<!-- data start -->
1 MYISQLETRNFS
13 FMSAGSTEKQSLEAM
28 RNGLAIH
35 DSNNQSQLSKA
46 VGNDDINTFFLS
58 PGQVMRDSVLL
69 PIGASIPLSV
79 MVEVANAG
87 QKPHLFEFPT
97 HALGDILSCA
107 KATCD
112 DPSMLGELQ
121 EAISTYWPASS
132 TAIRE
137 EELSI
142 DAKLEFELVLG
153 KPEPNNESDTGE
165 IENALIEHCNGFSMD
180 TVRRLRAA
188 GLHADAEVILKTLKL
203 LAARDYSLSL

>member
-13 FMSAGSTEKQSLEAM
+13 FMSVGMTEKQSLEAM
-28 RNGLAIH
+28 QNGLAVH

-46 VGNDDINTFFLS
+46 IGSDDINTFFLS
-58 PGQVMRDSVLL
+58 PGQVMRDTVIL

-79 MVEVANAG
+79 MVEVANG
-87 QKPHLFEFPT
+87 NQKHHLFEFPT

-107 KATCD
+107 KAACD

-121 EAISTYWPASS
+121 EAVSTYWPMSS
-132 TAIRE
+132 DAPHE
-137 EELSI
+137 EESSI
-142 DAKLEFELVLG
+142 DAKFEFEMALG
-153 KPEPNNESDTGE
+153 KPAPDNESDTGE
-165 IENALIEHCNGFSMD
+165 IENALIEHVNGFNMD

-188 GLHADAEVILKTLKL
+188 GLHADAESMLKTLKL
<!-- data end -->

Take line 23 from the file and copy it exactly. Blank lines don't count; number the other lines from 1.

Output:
-13 FMSAGSTEKQSLEAM